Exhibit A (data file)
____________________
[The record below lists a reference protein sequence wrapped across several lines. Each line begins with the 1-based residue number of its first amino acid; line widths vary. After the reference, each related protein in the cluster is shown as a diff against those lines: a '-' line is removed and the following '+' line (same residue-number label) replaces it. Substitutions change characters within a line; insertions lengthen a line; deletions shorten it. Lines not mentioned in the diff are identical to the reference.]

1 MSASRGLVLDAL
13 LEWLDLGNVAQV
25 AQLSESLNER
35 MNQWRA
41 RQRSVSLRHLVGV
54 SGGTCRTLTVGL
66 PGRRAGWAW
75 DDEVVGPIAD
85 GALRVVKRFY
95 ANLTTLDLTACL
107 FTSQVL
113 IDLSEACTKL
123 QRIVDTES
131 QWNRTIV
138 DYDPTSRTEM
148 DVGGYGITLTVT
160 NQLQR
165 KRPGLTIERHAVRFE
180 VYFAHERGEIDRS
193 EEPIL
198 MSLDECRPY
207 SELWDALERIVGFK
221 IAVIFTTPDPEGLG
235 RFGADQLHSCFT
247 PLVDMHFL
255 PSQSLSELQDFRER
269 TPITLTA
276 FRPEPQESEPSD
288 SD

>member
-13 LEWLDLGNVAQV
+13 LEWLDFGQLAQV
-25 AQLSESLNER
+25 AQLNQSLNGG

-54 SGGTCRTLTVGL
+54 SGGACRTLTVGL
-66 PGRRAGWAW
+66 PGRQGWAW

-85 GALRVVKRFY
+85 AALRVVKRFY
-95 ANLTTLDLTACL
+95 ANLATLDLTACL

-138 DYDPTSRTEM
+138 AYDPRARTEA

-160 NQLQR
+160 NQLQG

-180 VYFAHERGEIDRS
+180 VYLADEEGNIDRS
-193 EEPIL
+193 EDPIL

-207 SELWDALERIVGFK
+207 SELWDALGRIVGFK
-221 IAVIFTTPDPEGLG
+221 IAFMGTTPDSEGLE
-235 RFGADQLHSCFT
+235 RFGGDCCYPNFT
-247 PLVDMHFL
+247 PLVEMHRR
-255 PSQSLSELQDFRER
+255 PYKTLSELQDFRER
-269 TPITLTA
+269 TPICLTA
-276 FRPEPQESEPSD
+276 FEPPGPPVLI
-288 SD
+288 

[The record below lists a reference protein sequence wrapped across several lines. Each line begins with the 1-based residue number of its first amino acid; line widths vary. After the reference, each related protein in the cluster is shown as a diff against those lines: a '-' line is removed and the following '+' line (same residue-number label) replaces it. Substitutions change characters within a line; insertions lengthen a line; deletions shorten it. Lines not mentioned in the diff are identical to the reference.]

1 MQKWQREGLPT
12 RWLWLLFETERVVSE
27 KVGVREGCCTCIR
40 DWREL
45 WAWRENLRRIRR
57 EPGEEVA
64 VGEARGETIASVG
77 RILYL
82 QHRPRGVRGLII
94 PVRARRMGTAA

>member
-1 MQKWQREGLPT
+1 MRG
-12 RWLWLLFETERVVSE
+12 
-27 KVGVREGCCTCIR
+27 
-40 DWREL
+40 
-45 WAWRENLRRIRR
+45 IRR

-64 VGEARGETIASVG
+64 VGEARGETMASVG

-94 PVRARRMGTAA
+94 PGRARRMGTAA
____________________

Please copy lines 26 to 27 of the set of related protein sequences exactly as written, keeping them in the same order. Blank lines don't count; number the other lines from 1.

247 PLVDMHFL
255 PSQSLSELQDFRER